Wednesday, 14 June 2017

The Things We Thought We Knew

Debut novels come and go, every writer has one inside of them. Some writers come later in life, some come after years of writing at university. Sometimes they come from the spirit of youth.  Mahsuda Snaith is one of those youthful writers, who wrote a novel first draft at the age of 16 went to university and returned to it finding amongst the cringeful first draft errors only experience would notice, a book that was full of well-rounded characters.

The Things We Thought We Knew, tells the story of Ravine, a young British Bangladeshi woman who lies in her bed plagued by chronic pain syndrome following the disappearance of her friend Marianne. They were best friends yet Ravine is trapped to her bed. The novel follows the belligerent mother, Amma, who will not take a no for an answer from her daughter, prompting her to get out of bed and vote knowing she is capable of progress.

Mahsuda Snaith | 'I'm British Bangladeshi, and I never came across many books from that perspective'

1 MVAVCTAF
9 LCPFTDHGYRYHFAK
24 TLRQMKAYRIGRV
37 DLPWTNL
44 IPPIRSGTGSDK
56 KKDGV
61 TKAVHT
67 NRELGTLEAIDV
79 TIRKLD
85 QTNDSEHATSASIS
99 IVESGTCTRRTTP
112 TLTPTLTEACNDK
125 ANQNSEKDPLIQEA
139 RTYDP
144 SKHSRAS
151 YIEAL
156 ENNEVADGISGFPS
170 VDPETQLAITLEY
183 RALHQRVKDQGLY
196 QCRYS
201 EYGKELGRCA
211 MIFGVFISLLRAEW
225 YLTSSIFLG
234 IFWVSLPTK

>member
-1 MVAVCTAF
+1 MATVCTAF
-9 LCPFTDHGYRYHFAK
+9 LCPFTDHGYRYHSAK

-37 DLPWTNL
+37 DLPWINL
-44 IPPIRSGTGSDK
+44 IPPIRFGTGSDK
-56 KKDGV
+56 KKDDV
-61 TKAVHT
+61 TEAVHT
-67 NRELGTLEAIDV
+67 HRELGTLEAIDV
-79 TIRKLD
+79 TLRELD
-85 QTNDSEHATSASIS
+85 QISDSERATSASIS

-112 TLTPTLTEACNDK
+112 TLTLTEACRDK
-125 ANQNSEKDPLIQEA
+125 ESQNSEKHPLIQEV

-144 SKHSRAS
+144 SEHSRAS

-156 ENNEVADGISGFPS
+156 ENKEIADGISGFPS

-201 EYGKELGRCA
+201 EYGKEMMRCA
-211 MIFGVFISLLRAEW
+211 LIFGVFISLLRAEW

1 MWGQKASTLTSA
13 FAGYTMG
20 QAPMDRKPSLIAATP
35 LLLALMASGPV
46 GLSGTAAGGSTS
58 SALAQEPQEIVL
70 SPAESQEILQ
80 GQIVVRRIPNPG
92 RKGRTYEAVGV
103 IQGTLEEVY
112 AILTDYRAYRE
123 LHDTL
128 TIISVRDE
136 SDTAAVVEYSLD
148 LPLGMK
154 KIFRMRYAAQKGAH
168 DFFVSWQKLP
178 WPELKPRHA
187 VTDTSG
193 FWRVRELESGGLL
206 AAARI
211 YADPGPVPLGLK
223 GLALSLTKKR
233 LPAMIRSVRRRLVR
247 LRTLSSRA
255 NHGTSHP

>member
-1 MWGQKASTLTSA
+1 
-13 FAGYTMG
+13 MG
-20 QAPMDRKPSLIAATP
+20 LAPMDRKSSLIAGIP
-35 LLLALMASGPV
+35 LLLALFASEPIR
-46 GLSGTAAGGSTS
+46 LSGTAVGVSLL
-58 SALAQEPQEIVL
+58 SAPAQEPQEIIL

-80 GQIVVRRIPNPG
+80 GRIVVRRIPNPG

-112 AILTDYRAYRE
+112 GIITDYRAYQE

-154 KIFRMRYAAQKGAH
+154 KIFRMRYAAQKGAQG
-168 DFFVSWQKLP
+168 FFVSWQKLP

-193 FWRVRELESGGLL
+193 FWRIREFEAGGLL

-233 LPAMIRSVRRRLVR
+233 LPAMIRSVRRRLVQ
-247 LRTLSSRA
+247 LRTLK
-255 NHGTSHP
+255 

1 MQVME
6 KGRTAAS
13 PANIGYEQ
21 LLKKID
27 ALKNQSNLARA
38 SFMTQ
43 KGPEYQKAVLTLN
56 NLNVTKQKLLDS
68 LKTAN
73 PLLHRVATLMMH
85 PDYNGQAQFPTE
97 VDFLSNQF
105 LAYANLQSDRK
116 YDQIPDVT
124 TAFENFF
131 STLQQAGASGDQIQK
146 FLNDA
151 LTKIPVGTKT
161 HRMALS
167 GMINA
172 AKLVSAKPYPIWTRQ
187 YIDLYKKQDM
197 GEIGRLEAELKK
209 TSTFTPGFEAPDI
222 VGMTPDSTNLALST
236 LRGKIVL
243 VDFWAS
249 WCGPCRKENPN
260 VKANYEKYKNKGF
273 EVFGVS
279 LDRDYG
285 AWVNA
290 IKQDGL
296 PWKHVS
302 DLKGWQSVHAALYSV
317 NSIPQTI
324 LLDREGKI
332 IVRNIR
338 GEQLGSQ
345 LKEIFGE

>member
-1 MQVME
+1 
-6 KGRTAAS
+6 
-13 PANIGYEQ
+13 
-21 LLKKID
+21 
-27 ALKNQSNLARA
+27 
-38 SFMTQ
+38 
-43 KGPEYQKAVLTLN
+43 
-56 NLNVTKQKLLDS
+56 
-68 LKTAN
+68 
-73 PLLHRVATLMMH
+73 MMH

"Council estate life has been represented in literature before, but always in a very dark, gritty way. That just wasn’t my experience of growing up on a council estate: it wasn’t all doom and violence and drugs, some of the stuff I came across was quite comic, so I wanted to reflect that.”

Ravine is drawn as a rebellious teen who wants to remain in her fixed state and not alter her surroundings.  That is what the book is about, change and how it changes people around it. Starting at Ravine's 18th birthday party and the impending election she can vote at, Amma makes a beeline to change her domestic surroundings and move Ravine from her funk.

Written with delicate nuance with clever observations of familial relationships and interpersonal behaviour, the book is also about recall and memory - it easily could have been placed in the same genre of The Fault in Our Stars by John Green, yet this is set in a Leicester council estate which gives the book greater character and realism than Green's wonderlust piece.

Snaith's debut novel is one that will contain something for everyone and wish more books were written such as it.

The Things We Thought We Knew is released from Penguin Random House on 15th June in Hardback/eBook

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